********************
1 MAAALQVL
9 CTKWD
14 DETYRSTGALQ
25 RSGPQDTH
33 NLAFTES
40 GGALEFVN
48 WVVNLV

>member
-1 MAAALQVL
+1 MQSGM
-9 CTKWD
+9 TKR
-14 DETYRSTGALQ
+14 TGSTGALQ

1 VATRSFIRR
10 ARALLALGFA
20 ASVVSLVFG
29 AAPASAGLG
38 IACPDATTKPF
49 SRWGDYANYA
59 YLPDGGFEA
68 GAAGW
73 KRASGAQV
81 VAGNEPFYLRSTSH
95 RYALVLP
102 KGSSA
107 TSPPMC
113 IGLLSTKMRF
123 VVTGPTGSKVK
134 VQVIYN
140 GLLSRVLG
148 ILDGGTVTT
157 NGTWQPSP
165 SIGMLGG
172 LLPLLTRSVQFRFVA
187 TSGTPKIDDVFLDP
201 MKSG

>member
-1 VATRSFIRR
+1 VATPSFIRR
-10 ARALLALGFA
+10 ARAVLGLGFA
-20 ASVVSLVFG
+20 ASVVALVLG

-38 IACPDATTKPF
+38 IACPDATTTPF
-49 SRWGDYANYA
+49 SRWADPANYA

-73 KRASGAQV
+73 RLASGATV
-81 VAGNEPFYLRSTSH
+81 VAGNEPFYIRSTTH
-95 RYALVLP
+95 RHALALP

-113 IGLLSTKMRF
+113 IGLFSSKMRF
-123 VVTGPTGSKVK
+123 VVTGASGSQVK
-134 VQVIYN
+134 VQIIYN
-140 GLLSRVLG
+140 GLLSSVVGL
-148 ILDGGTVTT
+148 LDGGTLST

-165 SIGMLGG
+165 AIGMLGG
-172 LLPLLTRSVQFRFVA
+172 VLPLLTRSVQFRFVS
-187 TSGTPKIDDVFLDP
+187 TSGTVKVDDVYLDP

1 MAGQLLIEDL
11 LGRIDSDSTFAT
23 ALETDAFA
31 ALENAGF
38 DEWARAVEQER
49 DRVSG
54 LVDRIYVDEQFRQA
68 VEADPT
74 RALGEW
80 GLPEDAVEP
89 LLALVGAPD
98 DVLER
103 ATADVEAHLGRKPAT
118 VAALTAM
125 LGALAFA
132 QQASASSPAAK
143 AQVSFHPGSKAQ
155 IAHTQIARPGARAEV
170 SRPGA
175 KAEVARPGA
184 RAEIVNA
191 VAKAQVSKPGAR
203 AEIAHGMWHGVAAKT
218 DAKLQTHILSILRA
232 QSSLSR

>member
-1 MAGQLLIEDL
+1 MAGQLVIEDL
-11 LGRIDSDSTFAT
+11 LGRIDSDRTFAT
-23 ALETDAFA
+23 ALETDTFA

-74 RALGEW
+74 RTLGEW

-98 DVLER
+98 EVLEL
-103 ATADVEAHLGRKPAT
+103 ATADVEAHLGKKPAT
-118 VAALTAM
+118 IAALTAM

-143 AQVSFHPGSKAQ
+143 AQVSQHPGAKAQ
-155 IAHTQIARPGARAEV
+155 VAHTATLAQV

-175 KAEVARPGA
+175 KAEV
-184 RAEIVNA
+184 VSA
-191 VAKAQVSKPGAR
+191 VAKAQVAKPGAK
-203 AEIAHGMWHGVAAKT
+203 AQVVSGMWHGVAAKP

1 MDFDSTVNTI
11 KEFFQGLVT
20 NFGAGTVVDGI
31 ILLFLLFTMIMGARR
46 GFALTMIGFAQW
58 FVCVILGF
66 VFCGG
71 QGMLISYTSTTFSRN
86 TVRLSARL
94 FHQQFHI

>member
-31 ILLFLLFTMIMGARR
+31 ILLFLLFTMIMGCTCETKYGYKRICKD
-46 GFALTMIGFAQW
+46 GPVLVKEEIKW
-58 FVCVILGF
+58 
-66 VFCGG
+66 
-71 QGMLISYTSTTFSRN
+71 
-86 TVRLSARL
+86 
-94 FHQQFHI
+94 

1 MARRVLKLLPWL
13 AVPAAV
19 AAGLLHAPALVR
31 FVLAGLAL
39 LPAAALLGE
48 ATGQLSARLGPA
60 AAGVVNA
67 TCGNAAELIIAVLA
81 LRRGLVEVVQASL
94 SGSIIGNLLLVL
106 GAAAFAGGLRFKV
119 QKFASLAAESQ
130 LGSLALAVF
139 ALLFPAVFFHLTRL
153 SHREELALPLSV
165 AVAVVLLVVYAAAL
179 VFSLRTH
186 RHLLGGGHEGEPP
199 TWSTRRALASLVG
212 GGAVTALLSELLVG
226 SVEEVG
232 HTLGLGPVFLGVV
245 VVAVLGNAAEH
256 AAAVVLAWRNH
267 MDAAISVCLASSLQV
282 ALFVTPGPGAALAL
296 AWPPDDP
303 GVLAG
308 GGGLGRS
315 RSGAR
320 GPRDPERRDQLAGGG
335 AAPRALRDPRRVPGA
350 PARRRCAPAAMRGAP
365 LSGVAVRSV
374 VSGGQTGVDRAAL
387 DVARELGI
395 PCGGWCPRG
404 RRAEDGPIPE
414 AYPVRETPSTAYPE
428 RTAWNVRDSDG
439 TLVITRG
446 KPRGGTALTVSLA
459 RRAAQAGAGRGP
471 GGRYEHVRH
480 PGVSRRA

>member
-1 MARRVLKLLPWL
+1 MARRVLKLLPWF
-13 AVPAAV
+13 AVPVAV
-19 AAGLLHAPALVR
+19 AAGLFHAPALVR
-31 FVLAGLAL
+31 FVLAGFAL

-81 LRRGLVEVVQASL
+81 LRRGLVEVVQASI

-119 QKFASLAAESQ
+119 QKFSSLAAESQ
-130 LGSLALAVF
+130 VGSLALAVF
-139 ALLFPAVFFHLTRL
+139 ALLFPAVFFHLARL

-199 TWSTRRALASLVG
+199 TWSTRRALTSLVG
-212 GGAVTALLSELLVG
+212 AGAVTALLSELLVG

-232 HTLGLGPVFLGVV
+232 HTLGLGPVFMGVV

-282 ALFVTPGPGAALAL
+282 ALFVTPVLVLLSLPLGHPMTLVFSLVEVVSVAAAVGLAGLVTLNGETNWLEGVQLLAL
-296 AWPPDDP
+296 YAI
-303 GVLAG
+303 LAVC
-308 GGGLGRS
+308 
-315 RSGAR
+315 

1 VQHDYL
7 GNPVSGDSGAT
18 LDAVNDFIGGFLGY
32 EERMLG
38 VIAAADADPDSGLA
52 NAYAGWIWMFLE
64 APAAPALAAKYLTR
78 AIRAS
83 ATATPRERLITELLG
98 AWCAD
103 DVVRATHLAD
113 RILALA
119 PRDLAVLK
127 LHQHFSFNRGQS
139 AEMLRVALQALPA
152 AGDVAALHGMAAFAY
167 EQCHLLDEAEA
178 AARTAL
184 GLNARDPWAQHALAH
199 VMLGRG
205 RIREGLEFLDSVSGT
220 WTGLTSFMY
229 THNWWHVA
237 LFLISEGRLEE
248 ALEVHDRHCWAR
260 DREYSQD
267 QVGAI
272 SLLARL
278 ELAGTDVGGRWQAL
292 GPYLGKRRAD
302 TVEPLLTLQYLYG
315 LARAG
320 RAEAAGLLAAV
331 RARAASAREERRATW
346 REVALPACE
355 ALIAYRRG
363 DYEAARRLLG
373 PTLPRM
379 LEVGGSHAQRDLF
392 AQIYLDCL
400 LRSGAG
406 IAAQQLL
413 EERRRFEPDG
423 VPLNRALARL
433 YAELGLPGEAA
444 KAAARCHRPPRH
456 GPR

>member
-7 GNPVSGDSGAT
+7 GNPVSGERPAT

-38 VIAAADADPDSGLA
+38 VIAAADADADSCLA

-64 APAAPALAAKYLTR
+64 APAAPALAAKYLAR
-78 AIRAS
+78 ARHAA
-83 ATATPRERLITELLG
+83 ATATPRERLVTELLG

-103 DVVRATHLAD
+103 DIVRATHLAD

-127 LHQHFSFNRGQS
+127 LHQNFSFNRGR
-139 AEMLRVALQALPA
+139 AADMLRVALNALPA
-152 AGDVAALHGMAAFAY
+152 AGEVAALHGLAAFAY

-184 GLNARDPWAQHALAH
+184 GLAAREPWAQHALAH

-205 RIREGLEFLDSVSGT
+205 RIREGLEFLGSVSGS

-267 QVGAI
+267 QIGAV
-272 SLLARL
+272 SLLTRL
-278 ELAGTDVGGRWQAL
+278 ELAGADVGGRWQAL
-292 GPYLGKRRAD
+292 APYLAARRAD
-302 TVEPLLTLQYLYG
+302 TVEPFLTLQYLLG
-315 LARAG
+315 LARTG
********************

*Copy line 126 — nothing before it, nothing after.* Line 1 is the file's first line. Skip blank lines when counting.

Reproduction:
31 ILLFLLFTMIMGARR